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Editor’s Note: Start with One Little Big Thing: First Impressions

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[dropcap cap=F]irst impressions are so important that Tom Peters (author of The Little Big Things) recommends creating a new C-Level job for it. So in addition to your CEO and your CFO, you would have a CFIO (Chief First Impressions Officer). Of course, in smaller businesses a person can hold more than one C-Level job.[/dropcap]

What could you do to create a better first impression?

In the past, you’ve probably mainly thought of what happens when people enter your store. But, as CFIO, you should think of every step that could contribute to a customer’s first impression.

For instance, the customer’s initial contact could be by phone. Ask yourself: Do you answer in a friendly manner? Is your voicemail message useful and interesting?

And how about getting to your store: Are directions clear and easy to follow? Are there signs that show where to enter and exit?

Then they arrive in your parking lot: Is your parking area landscaped beautifully? Could you have music playing in your parking lot? On rainy days, could staff members meet customers and walk them in?

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Go through the process. These are all experiences customers would have before they walk through your door. And they would contribute to his or her first impression.

Certainly it’s too late to promote a CFIO this holiday season. But it could be a fun project to get started the week after Christmas.

Wishing you the very best in business!

[email protected]

[span class=note]This story is from the December 2010 edition of INSTORE[/span]

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Celebrate Your Retirement with Wilkerson

For nearly three decades, Suzanne and Tom Arnold ran a successful business at Facets Fine Jewelry in Arlington, Va. But the time came when the Arnolds wanted to do some of the things you put off while you’ve got a business to run. “We decided it was time to retire,” says Suzanne, who claims the couple knew how to open a store, how to run a store but “didn’t know how to close a store.” So, they hired Wilkerson to do it for them. When she called, Suzanne says Wilkerson offered every option for the sale she could have hoped for. Better still, “the sale exceeded our financial goals like crazy,” she says. And customers came, not only to take advantage of the going-out-of-business buys and mark-downs, but to wish a bon voyage to the beloved proprietors of a neighborhood institution. “People were celebrating our retirement, and that was so special,” says says.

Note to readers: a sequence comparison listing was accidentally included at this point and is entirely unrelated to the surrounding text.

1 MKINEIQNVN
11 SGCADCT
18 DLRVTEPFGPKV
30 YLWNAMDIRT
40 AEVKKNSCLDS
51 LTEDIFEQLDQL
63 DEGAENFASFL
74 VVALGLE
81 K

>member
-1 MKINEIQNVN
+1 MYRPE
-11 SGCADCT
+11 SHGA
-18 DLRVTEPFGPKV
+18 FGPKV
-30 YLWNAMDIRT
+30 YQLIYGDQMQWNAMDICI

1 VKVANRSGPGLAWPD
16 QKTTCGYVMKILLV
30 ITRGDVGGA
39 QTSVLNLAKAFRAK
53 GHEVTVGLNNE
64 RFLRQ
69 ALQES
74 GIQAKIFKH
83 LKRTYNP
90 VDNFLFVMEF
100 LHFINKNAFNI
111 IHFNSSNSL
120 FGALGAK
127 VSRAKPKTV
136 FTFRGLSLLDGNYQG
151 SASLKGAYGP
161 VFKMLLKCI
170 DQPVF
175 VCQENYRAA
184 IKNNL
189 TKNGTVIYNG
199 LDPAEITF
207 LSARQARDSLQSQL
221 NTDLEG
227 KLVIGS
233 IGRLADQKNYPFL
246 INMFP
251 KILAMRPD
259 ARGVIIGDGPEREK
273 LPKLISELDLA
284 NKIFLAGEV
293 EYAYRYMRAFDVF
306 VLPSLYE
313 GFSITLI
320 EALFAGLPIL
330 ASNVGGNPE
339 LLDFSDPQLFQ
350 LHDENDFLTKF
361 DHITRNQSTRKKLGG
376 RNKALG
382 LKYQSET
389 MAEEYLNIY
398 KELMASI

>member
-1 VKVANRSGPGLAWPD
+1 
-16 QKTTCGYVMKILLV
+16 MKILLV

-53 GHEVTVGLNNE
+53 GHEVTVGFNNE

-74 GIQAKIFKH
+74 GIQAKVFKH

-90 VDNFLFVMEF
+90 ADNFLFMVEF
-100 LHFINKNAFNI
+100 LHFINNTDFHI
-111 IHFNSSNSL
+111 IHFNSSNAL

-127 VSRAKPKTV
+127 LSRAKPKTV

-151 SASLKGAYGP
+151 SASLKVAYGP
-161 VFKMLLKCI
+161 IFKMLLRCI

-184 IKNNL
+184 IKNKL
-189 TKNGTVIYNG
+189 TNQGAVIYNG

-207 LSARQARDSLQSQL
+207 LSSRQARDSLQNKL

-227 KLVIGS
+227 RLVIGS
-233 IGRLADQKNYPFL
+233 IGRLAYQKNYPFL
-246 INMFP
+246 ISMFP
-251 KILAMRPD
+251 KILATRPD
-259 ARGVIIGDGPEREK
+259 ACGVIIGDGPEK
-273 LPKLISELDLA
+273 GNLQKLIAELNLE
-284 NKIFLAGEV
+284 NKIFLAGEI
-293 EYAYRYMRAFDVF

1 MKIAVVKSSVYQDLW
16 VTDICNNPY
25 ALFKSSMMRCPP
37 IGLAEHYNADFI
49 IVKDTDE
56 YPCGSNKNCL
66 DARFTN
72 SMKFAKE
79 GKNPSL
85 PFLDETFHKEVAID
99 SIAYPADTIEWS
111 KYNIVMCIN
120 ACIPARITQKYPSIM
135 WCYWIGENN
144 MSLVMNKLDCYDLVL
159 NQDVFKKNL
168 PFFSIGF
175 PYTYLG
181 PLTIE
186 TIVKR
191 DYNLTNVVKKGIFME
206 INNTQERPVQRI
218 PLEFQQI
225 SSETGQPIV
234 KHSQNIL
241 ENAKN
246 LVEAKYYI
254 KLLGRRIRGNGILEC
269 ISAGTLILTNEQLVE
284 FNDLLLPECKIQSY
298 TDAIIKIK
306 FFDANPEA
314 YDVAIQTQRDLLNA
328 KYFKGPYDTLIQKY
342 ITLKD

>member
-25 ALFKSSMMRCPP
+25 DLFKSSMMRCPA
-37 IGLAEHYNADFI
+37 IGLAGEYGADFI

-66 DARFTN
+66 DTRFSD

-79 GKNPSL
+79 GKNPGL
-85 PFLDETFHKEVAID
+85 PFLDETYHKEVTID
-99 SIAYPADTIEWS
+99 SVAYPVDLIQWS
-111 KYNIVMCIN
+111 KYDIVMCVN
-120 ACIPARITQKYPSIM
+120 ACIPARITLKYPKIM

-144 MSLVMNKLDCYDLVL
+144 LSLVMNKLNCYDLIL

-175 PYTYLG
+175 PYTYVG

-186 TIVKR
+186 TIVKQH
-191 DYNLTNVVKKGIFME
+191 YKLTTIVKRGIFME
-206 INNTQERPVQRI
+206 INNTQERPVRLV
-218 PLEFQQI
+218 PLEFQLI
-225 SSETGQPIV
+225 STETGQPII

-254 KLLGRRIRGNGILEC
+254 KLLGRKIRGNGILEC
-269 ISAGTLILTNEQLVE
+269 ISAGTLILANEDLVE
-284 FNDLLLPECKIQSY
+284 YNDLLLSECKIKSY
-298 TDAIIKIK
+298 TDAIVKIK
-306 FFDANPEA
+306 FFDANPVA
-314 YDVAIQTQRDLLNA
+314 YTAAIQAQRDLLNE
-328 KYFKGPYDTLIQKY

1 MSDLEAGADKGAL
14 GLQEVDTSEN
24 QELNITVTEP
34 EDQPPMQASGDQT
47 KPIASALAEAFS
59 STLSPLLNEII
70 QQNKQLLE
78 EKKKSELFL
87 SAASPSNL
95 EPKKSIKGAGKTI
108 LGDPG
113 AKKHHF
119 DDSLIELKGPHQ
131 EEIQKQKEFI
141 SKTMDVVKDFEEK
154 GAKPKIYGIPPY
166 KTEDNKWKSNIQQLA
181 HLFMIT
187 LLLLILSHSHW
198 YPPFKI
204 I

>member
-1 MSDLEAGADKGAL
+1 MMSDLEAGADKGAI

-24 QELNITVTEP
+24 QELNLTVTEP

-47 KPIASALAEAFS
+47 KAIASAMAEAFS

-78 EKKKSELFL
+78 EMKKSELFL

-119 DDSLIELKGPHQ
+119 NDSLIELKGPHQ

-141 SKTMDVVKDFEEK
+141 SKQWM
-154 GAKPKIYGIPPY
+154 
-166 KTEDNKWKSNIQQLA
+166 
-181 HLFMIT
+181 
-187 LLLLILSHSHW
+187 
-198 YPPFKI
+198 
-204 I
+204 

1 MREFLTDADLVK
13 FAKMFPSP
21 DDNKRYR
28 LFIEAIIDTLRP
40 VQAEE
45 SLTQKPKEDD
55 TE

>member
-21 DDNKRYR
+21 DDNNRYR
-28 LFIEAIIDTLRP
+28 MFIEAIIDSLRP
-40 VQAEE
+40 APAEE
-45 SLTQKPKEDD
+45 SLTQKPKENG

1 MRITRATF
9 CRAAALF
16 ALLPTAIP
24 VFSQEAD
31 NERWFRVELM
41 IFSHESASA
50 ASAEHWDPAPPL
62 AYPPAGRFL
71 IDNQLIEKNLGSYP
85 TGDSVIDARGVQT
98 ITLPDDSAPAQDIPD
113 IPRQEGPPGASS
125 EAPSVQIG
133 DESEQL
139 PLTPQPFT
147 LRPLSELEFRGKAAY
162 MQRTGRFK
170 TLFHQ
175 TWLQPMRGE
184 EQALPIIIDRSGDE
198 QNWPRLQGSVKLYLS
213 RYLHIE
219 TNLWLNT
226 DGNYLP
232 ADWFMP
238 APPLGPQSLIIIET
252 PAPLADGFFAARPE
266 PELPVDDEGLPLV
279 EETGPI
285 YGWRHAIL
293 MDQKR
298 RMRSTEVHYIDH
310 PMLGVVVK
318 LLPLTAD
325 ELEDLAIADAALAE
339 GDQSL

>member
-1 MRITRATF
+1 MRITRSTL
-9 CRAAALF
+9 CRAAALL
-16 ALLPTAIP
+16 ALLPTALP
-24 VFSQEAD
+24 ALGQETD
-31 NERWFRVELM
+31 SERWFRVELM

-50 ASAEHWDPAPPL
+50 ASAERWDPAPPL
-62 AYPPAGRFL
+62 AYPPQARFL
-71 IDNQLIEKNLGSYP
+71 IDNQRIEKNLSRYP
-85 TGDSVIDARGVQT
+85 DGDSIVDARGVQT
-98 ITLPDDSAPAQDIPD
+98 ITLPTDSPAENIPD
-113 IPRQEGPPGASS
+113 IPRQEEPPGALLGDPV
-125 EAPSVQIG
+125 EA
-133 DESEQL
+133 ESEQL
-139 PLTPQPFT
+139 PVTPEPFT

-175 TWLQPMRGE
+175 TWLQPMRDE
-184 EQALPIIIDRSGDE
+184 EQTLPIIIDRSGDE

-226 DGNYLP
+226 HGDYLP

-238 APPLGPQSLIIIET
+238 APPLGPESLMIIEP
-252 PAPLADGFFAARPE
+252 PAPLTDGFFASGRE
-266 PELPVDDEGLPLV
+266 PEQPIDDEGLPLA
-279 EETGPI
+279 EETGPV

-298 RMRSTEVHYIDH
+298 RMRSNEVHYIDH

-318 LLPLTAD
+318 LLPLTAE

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David Squires

Editor’s Note: Start with One Little Big Thing: First Impressions

Published

on

[dropcap cap=F]irst impressions are so important that Tom Peters (author of The Little Big Things) recommends creating a new C-Level job for it. So in addition to your CEO and your CFO, you would have a CFIO (Chief First Impressions Officer). Of course, in smaller businesses a person can hold more than one C-Level job.[/dropcap]

What could you do to create a better first impression?

In the past, you’ve probably mainly thought of what happens when people enter your store. But, as CFIO, you should think of every step that could contribute to a customer’s first impression.

For instance, the customer’s initial contact could be by phone. Ask yourself: Do you answer in a friendly manner? Is your voicemail message useful and interesting?

And how about getting to your store: Are directions clear and easy to follow? Are there signs that show where to enter and exit?

Advertisement

Then they arrive in your parking lot: Is your parking area landscaped beautifully? Could you have music playing in your parking lot? On rainy days, could staff members meet customers and walk them in?

Go through the process. These are all experiences customers would have before they walk through your door. And they would contribute to his or her first impression.

Certainly it’s too late to promote a CFIO this holiday season. But it could be a fun project to get started the week after Christmas.

Wishing you the very best in business!

[email protected]

[span class=note]This story is from the December 2010 edition of INSTORE[/span]

Advertisement

Advertisement

SPONSORED VIDEO

Celebrate Your Retirement with Wilkerson

For nearly three decades, Suzanne and Tom Arnold ran a successful business at Facets Fine Jewelry in Arlington, Va. But the time came when the Arnolds wanted to do some of the things you put off while you’ve got a business to run. “We decided it was time to retire,” says Suzanne, who claims the couple knew how to open a store, how to run a store but “didn’t know how to close a store.” So, they hired Wilkerson to do it for them. When she called, Suzanne says Wilkerson offered every option for the sale she could have hoped for. Better still, “the sale exceeded our financial goals like crazy,” she says. And customers came, not only to take advantage of the going-out-of-business buys and mark-downs, but to wish a bon voyage to the beloved proprietors of a neighborhood institution. “People were celebrating our retirement, and that was so special,” says says.

Promoted Headlines

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